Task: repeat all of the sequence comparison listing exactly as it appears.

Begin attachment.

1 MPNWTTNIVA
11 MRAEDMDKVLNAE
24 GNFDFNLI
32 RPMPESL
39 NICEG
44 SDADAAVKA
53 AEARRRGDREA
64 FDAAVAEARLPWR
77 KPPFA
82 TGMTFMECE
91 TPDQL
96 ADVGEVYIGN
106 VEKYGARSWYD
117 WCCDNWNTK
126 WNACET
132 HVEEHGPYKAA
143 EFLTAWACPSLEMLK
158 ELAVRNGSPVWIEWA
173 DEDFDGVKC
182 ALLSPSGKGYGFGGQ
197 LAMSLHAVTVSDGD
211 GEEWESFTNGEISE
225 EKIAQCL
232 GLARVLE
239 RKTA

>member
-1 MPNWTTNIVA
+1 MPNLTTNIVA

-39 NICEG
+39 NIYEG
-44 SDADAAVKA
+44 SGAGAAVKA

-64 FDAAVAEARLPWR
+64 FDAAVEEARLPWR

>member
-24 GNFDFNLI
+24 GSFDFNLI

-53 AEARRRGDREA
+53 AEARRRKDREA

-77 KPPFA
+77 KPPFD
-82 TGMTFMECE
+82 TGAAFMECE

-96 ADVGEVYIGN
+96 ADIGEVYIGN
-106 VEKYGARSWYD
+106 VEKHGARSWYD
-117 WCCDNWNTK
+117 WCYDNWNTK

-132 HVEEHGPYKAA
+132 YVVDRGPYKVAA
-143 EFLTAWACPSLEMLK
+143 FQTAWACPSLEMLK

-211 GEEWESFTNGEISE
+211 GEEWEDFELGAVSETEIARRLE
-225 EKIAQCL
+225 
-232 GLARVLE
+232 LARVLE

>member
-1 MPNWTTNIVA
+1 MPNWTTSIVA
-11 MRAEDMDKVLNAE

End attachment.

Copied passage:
1 MPNWTTNIVA
11 MRAEDMDKVLNAE
24 GNFDFNLI
32 RPMPESL
39 NICEG
44 SDADAAVKA
53 AEARRRGDREA
64 FDAAVAEARLPWR
77 KPPFA
82 TGMTFMECE
91 TPDQL
96 ADVGEVYIGN
106 VEKYGARSWYD
117 WCCDNWNTK
126 WNACET
132 HVEEHGPYKAA
143 EFLTAWACPSLEMLK
158 ELAVRNGSPVWIEWA
173 DEDFDGVKC
182 ALLSPSGKGYGFGGQ
197 LAMSLHAVTVSDGD
211 GEEWESFTNGEISE
225 EKIAQCL
232 GLARVLE
239 RKTA

>member
-1 MPNWTTNIVA
+1 MPNLTTNIVA

-39 NICEG
+39 NIYEG
-44 SDADAAVKA
+44 SGAGAAVKA

-64 FDAAVAEARLPWR
+64 FDAAVEEARLPWR

>member
-24 GNFDFNLI
+24 GSFDFNLI

-53 AEARRRGDREA
+53 AEARRRKDREA

-77 KPPFA
+77 KPPFD
-82 TGMTFMECE
+82 TGAAFMECE

-96 ADVGEVYIGN
+96 ADIGEVYIGN
-106 VEKYGARSWYD
+106 VEKHGARSWYD
-117 WCCDNWNTK
+117 WCYDNWNTK

-132 HVEEHGPYKAA
+132 YVVDRGPYKVAA
-143 EFLTAWACPSLEMLK
+143 FQTAWACPSLEMLK

-211 GEEWESFTNGEISE
+211 GEEWEDFELGAVSETEIARRLE
-225 EKIAQCL
+225 
-232 GLARVLE
+232 LARVLE

>member
-1 MPNWTTNIVA
+1 MPNWTTSIVA
-11 MRAEDMDKVLNAE